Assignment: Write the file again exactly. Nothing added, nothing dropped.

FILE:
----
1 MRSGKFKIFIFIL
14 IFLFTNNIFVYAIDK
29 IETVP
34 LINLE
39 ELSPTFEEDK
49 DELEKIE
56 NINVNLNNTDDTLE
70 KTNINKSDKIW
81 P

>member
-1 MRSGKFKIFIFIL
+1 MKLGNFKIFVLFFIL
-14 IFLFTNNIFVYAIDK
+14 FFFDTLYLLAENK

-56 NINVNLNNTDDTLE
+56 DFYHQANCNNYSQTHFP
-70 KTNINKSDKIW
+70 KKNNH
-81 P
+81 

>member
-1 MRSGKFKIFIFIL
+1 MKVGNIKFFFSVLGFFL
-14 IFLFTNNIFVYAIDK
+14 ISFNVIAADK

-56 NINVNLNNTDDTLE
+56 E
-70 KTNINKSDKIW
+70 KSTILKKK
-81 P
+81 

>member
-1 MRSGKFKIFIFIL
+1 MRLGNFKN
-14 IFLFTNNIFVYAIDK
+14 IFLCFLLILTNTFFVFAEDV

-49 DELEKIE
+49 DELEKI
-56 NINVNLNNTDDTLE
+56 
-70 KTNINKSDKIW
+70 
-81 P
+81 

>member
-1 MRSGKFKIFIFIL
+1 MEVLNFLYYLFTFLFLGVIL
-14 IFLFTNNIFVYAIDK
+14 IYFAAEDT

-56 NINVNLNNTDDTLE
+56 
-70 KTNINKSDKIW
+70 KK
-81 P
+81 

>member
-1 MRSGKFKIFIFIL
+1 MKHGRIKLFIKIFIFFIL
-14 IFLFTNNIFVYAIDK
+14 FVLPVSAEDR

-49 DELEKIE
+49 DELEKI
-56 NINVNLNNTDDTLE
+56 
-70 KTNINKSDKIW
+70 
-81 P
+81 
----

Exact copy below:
1 MRSGKFKIFIFIL
14 IFLFTNNIFVYAIDK
29 IETVP
34 LINLE
39 ELSPTFEEDK
49 DELEKIE
56 NINVNLNNTDDTLE
70 KTNINKSDKIW
81 P

>member
-1 MRSGKFKIFIFIL
+1 MKLGNFKIFVLFFIL
-14 IFLFTNNIFVYAIDK
+14 FFFDTLYLLAENK

-56 NINVNLNNTDDTLE
+56 DFYHQANCNNYSQTHFP
-70 KTNINKSDKIW
+70 KKNNH
-81 P
+81 

>member
-1 MRSGKFKIFIFIL
+1 MKVGNIKFFFSVLGFFL
-14 IFLFTNNIFVYAIDK
+14 ISFNVIAADK

-56 NINVNLNNTDDTLE
+56 E
-70 KTNINKSDKIW
+70 KSTILKKK
-81 P
+81 

>member
-1 MRSGKFKIFIFIL
+1 MRLGNFKN
-14 IFLFTNNIFVYAIDK
+14 IFLCFLLILTNTFFVFAEDV

-49 DELEKIE
+49 DELEKI
-56 NINVNLNNTDDTLE
+56 
-70 KTNINKSDKIW
+70 
-81 P
+81 

>member
-1 MRSGKFKIFIFIL
+1 MEVLNFLYYLFTFLFLGVIL
-14 IFLFTNNIFVYAIDK
+14 IYFAAEDT

-56 NINVNLNNTDDTLE
+56 
-70 KTNINKSDKIW
+70 KK
-81 P
+81 

>member
-1 MRSGKFKIFIFIL
+1 MKHGRIKLFIKIFIFFIL
-14 IFLFTNNIFVYAIDK
+14 FVLPVSAEDR

-49 DELEKIE
+49 DELEKI
-56 NINVNLNNTDDTLE
+56 
-70 KTNINKSDKIW
+70 
-81 P
+81 